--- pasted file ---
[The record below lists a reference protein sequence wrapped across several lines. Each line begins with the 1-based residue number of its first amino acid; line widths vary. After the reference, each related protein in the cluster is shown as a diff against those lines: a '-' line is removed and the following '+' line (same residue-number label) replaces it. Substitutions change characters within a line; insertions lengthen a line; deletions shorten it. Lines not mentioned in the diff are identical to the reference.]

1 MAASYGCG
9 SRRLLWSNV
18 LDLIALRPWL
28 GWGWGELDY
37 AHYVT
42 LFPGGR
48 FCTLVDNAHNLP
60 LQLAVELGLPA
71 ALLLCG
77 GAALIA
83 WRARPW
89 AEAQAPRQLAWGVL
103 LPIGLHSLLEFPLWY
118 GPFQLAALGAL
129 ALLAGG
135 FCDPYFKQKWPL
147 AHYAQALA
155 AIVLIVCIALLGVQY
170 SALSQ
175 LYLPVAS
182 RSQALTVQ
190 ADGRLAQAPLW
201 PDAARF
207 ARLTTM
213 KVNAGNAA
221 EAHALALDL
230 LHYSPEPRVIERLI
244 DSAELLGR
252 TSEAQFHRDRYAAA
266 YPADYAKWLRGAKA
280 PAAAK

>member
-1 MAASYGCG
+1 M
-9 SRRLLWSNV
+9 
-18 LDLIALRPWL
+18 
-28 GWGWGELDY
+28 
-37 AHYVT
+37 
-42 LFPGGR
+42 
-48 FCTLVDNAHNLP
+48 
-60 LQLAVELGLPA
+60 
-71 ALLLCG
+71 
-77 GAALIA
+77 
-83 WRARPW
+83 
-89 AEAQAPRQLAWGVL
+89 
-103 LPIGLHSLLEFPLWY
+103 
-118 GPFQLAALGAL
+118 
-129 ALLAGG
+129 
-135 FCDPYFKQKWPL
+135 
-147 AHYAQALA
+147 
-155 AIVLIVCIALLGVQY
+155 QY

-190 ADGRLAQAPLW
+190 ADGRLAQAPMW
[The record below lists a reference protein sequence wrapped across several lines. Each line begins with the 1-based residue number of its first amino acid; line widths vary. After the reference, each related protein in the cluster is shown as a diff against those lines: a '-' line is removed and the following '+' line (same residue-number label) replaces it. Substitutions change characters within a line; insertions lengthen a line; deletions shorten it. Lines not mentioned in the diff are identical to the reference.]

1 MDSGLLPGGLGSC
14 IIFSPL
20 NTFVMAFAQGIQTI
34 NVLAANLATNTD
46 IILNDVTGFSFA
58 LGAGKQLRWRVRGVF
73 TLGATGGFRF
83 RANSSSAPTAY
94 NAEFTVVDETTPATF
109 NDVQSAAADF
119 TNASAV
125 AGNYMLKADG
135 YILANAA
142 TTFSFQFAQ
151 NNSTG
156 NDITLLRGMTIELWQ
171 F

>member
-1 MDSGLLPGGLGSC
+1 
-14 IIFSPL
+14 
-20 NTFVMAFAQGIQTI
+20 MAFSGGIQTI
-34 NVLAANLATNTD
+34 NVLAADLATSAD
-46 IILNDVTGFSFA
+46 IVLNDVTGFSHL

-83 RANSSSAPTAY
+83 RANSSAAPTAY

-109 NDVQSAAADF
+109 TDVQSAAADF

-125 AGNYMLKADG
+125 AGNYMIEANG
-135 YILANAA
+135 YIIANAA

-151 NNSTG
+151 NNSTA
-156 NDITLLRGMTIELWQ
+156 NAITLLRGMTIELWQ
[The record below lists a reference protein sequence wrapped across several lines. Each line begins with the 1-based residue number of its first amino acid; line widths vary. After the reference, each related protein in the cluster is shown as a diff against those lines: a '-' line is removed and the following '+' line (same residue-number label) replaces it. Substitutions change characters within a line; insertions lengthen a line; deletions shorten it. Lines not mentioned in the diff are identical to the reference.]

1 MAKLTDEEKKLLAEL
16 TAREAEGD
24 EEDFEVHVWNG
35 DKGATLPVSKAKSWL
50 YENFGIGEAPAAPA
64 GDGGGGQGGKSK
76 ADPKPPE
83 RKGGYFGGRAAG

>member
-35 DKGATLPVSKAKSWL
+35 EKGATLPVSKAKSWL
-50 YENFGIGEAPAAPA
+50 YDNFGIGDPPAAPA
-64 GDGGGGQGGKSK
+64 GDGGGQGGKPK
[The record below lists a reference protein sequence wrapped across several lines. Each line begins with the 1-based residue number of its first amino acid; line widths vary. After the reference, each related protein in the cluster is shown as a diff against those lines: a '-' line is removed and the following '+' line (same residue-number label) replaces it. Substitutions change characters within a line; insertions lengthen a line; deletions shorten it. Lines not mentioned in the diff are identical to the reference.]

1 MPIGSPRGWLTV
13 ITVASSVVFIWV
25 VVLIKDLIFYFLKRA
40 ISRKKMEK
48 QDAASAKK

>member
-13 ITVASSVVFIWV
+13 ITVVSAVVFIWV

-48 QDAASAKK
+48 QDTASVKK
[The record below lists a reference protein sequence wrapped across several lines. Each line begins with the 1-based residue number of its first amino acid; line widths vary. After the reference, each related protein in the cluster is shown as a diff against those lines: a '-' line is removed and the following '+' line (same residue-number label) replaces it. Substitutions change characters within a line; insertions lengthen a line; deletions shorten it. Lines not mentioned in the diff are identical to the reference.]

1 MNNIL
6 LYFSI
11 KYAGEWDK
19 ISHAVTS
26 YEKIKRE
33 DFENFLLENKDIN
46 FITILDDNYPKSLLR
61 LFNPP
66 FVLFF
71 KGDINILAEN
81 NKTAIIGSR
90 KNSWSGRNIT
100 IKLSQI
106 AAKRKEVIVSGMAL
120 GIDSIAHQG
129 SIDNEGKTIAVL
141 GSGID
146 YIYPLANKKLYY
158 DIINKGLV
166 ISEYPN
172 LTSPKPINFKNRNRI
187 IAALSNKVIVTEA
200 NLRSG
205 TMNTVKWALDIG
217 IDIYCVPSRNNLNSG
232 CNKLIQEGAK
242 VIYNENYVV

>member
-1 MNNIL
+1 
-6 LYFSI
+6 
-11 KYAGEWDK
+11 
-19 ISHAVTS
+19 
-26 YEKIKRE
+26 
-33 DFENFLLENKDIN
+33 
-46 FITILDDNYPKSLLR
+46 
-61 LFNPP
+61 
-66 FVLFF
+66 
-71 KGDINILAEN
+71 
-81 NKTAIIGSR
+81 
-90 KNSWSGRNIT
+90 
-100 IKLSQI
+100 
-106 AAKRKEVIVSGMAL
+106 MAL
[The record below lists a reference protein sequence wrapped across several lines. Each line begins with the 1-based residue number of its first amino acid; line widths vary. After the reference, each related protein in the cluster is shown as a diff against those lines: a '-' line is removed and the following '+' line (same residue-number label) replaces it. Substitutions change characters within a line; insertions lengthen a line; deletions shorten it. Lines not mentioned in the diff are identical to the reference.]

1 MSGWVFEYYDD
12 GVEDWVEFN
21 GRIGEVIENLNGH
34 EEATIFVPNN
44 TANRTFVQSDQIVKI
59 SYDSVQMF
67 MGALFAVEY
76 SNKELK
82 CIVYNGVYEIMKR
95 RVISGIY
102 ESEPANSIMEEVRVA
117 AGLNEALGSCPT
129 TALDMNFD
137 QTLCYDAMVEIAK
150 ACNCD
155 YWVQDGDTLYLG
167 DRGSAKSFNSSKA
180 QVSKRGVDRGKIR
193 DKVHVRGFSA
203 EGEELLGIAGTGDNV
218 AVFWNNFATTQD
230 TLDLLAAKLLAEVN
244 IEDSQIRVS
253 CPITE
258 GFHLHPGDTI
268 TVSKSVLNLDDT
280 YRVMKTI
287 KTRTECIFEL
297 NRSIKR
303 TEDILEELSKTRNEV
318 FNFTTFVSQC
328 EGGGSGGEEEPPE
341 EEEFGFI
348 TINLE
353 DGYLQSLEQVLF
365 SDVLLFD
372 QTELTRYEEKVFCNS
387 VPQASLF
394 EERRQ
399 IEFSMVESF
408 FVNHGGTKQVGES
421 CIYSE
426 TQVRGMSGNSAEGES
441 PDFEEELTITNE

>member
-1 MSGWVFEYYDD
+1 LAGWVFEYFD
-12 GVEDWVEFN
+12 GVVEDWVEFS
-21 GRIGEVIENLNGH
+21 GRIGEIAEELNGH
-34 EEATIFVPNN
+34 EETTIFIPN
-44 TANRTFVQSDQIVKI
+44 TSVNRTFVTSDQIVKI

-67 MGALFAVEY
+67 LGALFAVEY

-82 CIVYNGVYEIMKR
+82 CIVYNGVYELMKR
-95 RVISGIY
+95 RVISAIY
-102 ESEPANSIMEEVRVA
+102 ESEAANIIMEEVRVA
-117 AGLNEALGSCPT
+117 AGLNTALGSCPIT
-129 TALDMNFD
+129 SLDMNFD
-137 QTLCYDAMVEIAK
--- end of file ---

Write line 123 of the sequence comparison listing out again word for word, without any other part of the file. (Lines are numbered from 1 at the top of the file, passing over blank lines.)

-35 DKGATLPVSKAKSWL